rather than checking for a key.

David


The Ruby training with D. Black, G. Brown, J.McAnally
Compleat Jan 22-23, 2010, Tampa, FL
Rubyist http://www.thecompleatrubyist.com

David A. Black/Ruby Power and Light, LLC (http://www.rubypal.com)

On Monday 26 October 2009 10:42:01 am Leslie V. wrote:

I see this is a shorter way:

module Defaulting
def set_params(defs, params)
defs.merge(params).each {|name, val| eval “@#{name} = val”}
end
end

…still, any way to get rid of that eval?

You want instance_variable_set:

module Defaulting
def set_params def, params
defs.merge(params).each {|name, val| instance_variable_set name,
val}
end
end

I can think of a few ways to make it easier to use, and I’d suggest
actually
calling the name= method, rather than setting the instance variable
directly.
Here’s a rough sketch:

module Defaulting
def init_with_vars *vars, &init_block
defaults = vars.last.kind_of?(Hash) ? vars.pop : {}
vars = (vars + defaults.keys).uniq
attr_accessor *vars
define_method :initialize do |*args, &block|
if args.last.kind_of? Hash
defaults.merge(args).each_pair {|name, val|
self.send("#{name}=", val)
}
end
if init_block
init_block.call *args, &block
end
end
end
end

I’m fairly sure there’s something like this already, some combination of
something like Struct could work. I do like this usage, though:

class Foo
include Defaulting
init_with_vars :foo, :bar, :baz => ‘default baz’
def bar
‘overriding default bar reader’
end
end

Mostly because for so many classes, I don’t need an initialize method at
all,
except as a convenience to set up variables I know I’ll need.

David A. Black wrote:

For the initialize thing, I would probably do something like this:

class Whatever
DEFAULTS = {
:select_max => 10000,
:select_try => 1000,
:min_sleep_sec => 5,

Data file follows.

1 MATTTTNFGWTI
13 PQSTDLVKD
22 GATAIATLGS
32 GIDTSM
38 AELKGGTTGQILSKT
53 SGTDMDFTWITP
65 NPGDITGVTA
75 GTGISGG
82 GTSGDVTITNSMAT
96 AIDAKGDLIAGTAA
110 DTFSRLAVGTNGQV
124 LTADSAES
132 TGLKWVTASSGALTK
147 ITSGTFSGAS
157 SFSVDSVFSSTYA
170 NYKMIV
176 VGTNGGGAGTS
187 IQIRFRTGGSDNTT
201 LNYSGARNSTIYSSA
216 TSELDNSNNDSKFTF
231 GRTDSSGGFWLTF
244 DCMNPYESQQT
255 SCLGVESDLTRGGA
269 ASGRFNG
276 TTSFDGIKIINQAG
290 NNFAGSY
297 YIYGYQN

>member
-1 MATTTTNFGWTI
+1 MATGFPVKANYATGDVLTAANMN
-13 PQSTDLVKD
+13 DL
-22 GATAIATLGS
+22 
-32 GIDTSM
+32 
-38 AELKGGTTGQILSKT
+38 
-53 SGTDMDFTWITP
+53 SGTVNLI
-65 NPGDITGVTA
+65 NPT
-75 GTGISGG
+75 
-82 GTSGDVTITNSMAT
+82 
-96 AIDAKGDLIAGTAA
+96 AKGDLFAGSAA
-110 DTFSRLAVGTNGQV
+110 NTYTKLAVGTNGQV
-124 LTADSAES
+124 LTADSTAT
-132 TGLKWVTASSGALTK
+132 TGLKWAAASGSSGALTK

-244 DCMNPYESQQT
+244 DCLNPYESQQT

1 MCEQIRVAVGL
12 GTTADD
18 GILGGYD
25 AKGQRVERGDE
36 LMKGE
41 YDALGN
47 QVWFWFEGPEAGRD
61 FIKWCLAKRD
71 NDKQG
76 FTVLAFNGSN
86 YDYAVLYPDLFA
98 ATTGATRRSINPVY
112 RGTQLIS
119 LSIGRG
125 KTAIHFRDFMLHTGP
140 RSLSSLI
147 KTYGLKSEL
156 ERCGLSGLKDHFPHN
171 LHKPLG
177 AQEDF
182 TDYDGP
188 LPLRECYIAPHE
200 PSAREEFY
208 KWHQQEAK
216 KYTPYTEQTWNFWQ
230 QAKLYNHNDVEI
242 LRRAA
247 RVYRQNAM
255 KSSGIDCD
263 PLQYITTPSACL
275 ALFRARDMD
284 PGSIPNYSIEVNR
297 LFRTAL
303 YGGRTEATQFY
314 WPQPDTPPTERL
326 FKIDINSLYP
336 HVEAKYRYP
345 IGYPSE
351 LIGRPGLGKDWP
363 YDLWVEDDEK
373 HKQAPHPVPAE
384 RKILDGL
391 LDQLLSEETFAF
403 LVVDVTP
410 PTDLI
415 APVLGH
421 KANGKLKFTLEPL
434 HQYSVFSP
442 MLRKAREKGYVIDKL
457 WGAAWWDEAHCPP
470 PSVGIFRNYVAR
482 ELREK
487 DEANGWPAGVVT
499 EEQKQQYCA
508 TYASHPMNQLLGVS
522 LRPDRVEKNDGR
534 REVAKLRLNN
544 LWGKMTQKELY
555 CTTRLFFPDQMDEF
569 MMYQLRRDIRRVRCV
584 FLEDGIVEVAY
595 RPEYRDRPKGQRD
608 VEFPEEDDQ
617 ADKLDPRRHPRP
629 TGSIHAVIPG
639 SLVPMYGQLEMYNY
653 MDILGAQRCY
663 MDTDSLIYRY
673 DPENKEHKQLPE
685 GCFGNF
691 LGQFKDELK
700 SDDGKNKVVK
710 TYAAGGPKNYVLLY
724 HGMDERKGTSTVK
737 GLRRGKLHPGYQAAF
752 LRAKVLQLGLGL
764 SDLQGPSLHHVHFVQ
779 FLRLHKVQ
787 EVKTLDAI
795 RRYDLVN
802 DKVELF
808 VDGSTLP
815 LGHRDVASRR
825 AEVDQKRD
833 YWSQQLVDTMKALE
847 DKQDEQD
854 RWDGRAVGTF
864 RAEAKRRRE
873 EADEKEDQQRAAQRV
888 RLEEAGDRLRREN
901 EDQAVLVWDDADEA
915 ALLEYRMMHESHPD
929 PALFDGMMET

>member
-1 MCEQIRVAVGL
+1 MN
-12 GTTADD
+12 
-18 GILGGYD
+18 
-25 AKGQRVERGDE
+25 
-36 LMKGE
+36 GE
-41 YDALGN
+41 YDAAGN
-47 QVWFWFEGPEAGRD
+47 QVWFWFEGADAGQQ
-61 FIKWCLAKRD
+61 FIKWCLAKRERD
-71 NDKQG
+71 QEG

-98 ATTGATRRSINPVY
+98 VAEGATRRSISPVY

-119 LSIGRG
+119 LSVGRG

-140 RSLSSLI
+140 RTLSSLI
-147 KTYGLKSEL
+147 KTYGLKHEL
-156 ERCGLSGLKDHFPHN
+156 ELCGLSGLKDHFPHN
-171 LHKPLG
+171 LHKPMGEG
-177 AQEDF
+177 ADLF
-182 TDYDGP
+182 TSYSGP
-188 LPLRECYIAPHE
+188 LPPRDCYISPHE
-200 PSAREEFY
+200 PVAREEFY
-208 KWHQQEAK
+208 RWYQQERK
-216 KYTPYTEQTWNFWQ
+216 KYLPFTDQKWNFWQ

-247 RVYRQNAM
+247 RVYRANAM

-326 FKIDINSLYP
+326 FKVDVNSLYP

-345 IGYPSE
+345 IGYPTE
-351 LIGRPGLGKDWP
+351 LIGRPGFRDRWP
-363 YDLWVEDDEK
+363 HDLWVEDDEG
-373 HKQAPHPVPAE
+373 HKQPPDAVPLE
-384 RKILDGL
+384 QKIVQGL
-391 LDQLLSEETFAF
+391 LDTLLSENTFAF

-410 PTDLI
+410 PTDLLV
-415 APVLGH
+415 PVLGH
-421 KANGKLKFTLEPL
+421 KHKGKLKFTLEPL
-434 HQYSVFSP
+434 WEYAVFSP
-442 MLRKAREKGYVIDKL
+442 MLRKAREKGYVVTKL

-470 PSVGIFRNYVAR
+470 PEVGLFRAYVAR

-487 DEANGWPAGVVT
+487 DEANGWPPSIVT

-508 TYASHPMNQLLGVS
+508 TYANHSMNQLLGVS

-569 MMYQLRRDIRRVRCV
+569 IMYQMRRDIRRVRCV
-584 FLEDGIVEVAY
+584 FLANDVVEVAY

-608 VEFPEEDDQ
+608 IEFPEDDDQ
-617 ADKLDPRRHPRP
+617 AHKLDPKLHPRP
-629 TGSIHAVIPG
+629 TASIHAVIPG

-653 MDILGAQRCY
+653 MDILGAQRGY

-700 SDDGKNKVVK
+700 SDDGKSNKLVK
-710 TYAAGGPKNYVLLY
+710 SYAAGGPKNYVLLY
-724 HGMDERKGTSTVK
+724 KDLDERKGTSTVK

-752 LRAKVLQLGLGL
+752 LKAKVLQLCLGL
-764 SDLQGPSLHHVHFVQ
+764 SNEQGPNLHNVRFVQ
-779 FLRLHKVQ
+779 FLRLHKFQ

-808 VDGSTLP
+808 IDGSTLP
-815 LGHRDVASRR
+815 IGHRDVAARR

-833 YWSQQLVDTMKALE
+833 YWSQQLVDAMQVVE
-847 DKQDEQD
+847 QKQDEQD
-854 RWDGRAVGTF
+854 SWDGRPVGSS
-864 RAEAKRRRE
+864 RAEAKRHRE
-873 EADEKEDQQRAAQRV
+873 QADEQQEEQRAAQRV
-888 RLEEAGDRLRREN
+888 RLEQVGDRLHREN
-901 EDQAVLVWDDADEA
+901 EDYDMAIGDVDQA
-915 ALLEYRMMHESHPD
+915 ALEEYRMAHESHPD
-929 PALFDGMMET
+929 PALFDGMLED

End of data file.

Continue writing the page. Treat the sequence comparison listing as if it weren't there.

:max_sleep_sec => 1800,
:default_sleep => 10
}

 def initialize(opts)
   DEFAULTS.update(opts).each do |name, value|
     instance_variable_set("@#{name}", value)
   end
 end

end

Note: if you want subclasses to be able override the DEFAULTS, then use
self.class::DEFAULTS instead of just DEFAULTS. Otherwise DEFAULTS will
statically resolve to Whatever::DEFAULTS.

You might also want to add DEFAULTS.freeze, to prevent you accidentally
mucking them up (as ‘update’ does :slight_smile:

On Oct 26, 11:32 am, Leslie V. [email protected] wrote:

  1. Is this functionality already tucked away somewhere else?
  2. How can I get rid of those nasty evals?

Facets has #instance_assign, however the library is transitioning to
the more flexible instance_vars.update().

What I usually do of this kind of thing is use setter methods. That
way you can control what comes in, how it comes in, and bonus! it’s
well documented. Eg. Along the lines of:

     DEFAULTS = {
       :select_max => 10000,
       :select_try => 1000,
       :min_sleep_sec => 5,
       :max_sleep_sec => 1800,
       :default_sleep => 10
     }

     def initialize(opts = {})
       DEFAULTS.merge(opts).each do |k,v|
         send("#{k}=", v)
       end
     end

     # document me

     attr_accessor :select_max

     # or, if you need more control

     def select_max=(val)
       @select_max = val
     end

     # etc...

T.

Thanks for the replies!